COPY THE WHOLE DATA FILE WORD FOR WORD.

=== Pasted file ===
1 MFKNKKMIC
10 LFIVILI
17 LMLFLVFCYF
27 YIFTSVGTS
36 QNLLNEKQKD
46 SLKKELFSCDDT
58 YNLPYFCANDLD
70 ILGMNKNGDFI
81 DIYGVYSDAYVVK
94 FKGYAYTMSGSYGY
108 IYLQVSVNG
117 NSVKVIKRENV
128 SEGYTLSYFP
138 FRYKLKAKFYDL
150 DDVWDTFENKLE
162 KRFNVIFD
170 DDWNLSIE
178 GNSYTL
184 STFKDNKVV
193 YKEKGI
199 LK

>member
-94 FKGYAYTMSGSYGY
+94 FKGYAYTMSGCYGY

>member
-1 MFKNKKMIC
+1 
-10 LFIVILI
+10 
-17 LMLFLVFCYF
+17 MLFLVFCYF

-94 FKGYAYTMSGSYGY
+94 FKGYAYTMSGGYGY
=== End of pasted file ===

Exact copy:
1 MFKNKKMIC
10 LFIVILI
17 LMLFLVFCYF
27 YIFTSVGTS
36 QNLLNEKQKD
46 SLKKELFSCDDT
58 YNLPYFCANDLD
70 ILGMNKNGDFI
81 DIYGVYSDAYVVK
94 FKGYAYTMSGSYGY
108 IYLQVSVNG
117 NSVKVIKRENV
128 SEGYTLSYFP
138 FRYKLKAKFYDL
150 DDVWDTFENKLE
162 KRFNVIFD
170 DDWNLSIE
178 GNSYTL
184 STFKDNKVV
193 YKEKGI
199 LK

>member
-94 FKGYAYTMSGSYGY
+94 FKGYAYTMSGCYGY

>member
-1 MFKNKKMIC
+1 
-10 LFIVILI
+10 
-17 LMLFLVFCYF
+17 MLFLVFCYF

-94 FKGYAYTMSGSYGY
+94 FKGYAYTMSGGYGY